How water, sanitation and hygiene contribute to girls’ education in Tanzania
UNESCO Dar es Salaam is supporting 40 primary schools and 20 secondary schools in four districts of Tanzania - Kasulu (Kigoma region), Sengerema (Mwanza region), Ngorongoro (Arusha region) and Mkoani (Pemba, Zanzibar) - to build toilets, handwashing facilities, changing rooms and water boreholes.
Poor access to WASH has been identified as one of the significant barriers preventing adolescent girls from completing their schooling. According to the Tanzania National School WASH Report (2018), only 25% of schools in Tanzania met the minimum government standard for learners per toilet (20 girls and 25 boys per toilet) and 16.7% of schools provided changing rooms with basic amenities, such as, water, waste bin, soap and emergency supplies. Inadequate WASH conditions in schools may hinder girls’ full participation in school and lead to their poor performance and increased dropout rates.
WASH facilities can help girls better manage their menstruation and improve their attendance and completion. “A changing room and clean water will be available soon in my school. We will not miss classes during menstrual periods anymore", said a secondary school student in Kasulu district.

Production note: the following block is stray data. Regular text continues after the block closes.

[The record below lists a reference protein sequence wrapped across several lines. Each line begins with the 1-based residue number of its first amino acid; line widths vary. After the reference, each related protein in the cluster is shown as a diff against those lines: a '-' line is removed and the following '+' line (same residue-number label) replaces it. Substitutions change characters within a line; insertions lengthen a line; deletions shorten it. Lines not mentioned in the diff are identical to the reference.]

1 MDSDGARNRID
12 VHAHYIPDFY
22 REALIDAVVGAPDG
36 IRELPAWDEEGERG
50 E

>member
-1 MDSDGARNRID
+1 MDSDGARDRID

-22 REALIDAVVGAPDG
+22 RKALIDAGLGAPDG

Schools mobilised resources for building WASH facilities with considerable contribution from community members and school committees. In Kasulu district, a local NGO, Mboni ya Vijana, supported schools by drilling water boreholes. It also helped raise awareness of the importance of WASH among school personnel and community members, which contributed to improving WASH facilities.
These activities are a part of the UNESCO-UNFPA-UN Women Joint Programme, which applies a coordinated and multi-sectoral approach to empowering girls and young women through quality education in Tanzania. The project is supported by the Korea International Cooperation Agency (KOICA).